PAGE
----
Posted on Oct 31, 2013

I am having an amazing time creating a timeline for a series of plays. I am curious about the interconnectivity of these plays, and want to compare them by looking at the time they are set, or by comparing references within.

Here is my first EUREKA!, and it is a reference to the people of FIDDLER ON THE ROOF; with music by Jerry Bock, lyrics by Sheldon Harnick, and book by Joseph Stein, set in Tsarist Russia in 1905, and the playwright August Wilson, in FENCES, written in 1983.

Here’s what I found as a prelude to the printed FENCES:

Near the turn of the century, the destitute of Europe sprang on the city with tenacious claws and an honest and solid dream. The city devoured them. They swelled its belly until it burst into a thousand furnaces and sewing machines, a thousand butcher shops and bakers’ ovens, a thousand churches and hospitals and funeral parlors and moneylenders. The city grew. It nourished itself and offered each man a partnership limited only by his talent, his guile, and his willingness and capacity for hard work. For the immigrants of Europe, a dream dared and won true.
The descendants of African slaves were offered no such welcome or particpation. They came from places called the Carolinas and the Virginias, Georgia, Alabama, Mississippi and Tennessee. They came strong, eager, searching. The city rejected them and they fled and settled along the riverbanks and under bridges in shallow, ramshackle houses made of sticks and tar-paper. They collected rags and wood. They sold the use of their muscles and their bodies. They cleaned houses and washed clothes, they shined shoes, and in quiet desperation and vengeful pride, they stole, and lived in pursuit of their own dream. That they could breathe free, finally, and stand to meet life with the force of dignity and whatever eloquence the heart could call upon.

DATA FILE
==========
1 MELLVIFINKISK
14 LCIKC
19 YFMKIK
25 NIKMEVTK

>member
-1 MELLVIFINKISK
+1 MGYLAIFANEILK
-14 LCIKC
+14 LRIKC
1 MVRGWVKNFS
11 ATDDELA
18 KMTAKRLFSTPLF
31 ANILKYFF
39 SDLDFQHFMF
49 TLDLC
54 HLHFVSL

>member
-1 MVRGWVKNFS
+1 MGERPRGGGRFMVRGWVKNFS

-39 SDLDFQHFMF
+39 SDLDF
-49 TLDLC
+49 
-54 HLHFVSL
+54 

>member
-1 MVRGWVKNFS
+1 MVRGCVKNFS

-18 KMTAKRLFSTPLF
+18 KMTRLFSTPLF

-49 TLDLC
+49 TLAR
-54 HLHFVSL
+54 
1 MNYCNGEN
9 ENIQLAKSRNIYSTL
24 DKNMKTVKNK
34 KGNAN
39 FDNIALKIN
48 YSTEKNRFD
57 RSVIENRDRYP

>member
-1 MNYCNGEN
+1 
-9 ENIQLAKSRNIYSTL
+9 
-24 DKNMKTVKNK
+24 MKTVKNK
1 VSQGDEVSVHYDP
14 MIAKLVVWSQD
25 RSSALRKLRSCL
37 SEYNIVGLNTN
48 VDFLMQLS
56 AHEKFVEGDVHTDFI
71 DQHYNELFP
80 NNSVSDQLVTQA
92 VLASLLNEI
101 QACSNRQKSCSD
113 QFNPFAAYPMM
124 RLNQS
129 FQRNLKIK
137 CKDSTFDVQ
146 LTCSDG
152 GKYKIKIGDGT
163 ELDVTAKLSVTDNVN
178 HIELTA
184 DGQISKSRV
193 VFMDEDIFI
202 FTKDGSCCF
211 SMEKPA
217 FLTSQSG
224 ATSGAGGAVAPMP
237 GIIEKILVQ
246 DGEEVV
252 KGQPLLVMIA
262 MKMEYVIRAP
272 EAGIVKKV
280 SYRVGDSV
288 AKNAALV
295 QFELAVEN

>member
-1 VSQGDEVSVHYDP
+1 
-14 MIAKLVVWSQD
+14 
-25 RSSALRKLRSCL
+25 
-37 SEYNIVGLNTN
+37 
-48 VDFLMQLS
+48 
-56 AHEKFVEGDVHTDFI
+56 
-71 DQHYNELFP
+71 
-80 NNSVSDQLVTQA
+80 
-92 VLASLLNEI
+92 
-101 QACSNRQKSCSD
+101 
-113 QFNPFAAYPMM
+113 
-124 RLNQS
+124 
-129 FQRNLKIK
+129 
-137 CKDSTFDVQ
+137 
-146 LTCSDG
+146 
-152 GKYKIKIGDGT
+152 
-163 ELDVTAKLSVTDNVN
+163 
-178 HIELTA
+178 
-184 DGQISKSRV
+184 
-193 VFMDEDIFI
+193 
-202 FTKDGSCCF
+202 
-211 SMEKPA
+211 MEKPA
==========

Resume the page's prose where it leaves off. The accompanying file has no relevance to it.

By 1957, the hard-won victories of the European immigrants had solidified the industrial might of America. War had been confronted and won with new energies that used loyalty and patriotism as its fuel. Life was rich, full, and flourishing. The Milwaukee Braves won the World Series, and the hot winds of change that would make the sixties a turbulent, racing, dangerous, and provocative decade had not yet begun to blow full.
-August Wilson

With the incredible light being shined on slavery, due to the release of 12 YEARS A SLAVE, and knowing, in my heart, that much of our country’s greatness was raised up, literally, on the backs of those who had no voice in the matter, nor any spoils, it is a treasure to find this writing.
In the final moments of FIDDLER, I stand, with my family, facing an uncertain future, at best. Reading this, by Mr. Wilson, underscores the resonance of the immigrant experience, (can those who were brought here unwillingly be called immigrants? Probably not.) and calls me to compassion and generosity in this current call for IN-clusivity, and the right of all men and women to breathe free in pursuit of their dream.

If only mom would read this post, I’m sure she’d have something to say!

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